Penn State fans wondered why the Nittany Lions were mediocre in their first two seasons under James Franklin. It’s because they didn’t have the players, the talent top to bottom that Meyer had at Ohio State. Bottom line. But you never heard Franklin complain publicly about it. Never heard him say, “Wait ’til I get some real recruits in here.” He could have, and he didn’t — probably at times to his own detriment.

Why? Because it was his job to make Penn State what it could be with what it had. Just like it’s Tom Herman’s job to make Texas what it could be, and your 7-year-old daughter’s youth soccer coach’s job to make that team what it can be. This whole “Just wait ’til…” routine is getting old.

Lions on the rise in this week’s polls

It was a good opening-week performance for Penn State against Akron, and the voters took notice.

The Nittany Lions jumped from No. 6 to No. 4 in this week’s Associated Press poll, after whipping Akron, 52-0. They blew past Florida State, who dropped from No. 3 to No. 10 after a 24-7 loss to No. 1 Alabama, and also received more votes than USC, which dropped from No. 4 to 6 after a mostly uneven 49-31 win over Western Michigan.

Alabama, of course, stayed at No. 1, with Ohio State at No. 2. Clemson moved up to No. 3.

They made the same jump, from 6 to 4, in the Coaches Poll.

There seemed to be a bit more disagreement about this week’s opponent for the Nittany Lions. Pittsburgh received just one vote in the AP Poll, but got 19 from the Coaches.

Four of the top nine teams in the country — the Buckeyes, Nittany Lions, No. 8 Michigan and No. 9 Wisconsin — are from the Big Ten.

Looking in-depth at James Franklin’s contract extension

Looking in-depth at James Franklin’s contract extension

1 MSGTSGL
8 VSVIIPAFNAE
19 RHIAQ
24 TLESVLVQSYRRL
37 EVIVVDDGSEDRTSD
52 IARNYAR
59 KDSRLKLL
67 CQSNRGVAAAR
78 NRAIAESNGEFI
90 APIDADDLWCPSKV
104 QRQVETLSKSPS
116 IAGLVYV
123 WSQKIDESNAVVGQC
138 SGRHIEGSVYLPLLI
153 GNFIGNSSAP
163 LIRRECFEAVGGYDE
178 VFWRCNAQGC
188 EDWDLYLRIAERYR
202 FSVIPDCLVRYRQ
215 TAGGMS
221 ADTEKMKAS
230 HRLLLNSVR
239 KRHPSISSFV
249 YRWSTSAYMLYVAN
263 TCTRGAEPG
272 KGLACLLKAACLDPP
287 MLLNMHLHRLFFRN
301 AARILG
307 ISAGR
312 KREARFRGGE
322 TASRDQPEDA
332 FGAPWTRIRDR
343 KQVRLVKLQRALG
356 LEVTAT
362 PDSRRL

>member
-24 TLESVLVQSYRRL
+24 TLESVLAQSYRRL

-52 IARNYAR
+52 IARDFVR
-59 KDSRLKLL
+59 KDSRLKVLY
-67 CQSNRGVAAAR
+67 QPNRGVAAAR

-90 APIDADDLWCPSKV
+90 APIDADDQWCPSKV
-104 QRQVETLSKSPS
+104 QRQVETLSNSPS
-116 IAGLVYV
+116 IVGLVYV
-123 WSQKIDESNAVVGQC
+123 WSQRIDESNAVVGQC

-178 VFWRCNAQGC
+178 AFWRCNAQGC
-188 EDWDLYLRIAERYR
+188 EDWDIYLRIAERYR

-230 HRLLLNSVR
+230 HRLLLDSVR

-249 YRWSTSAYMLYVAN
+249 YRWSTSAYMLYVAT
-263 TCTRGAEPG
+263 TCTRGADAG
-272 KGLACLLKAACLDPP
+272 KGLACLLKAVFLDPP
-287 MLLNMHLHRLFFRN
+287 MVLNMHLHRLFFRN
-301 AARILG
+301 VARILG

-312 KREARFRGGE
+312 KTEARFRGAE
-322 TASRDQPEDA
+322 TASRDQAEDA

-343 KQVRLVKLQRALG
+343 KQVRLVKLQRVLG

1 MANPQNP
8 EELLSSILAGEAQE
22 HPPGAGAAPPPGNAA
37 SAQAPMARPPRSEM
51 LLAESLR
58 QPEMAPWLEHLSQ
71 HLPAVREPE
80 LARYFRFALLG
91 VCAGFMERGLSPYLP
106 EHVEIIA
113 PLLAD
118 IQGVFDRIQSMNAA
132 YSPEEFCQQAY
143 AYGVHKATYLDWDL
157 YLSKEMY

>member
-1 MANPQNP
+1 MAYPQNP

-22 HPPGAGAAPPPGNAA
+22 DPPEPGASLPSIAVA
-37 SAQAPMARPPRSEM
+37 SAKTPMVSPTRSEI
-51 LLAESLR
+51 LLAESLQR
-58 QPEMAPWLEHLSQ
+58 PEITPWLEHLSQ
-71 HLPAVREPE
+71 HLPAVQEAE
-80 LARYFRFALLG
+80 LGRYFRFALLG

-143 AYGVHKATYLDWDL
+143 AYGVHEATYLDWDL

Penn State head coach James Franklin officially has his contract extension. AP Photo.

What has long been speculated is now official: James Franklin will be Penn State’s football coach long past the 2017 season.

The Penn State Board of Trustees’ compensation committee unanimously approved a contract extension for Franklin at a meeting this morning. The university says it will release the terms of that extension later, but Sports Illustrated is reporting it is a six-year pact that will keep Franklin in Happy Valley through the 2023 campaign.


I’ll keep you informed on the terms of the deal when they become available.

Franklin head calls for his firing early last season after Penn State’s 2-2 start, but the prospect of a long, lucrative extension became brighter as he led the Nittany Lions on an epic run to the Big Ten Championship and its first Rose Bowl appearance since the 2008 season. Asked earlier this month at Penn State’s preseason media day about no deal being reached as practice began, Franklin shooed away any doubts that he worried about his standing with the university, saying he had “no concerns” a deal would get done. Athletic director Sandy Barbour also said on multiple occasions since last season her preference was to keep Franklin and his staff on the sidelines.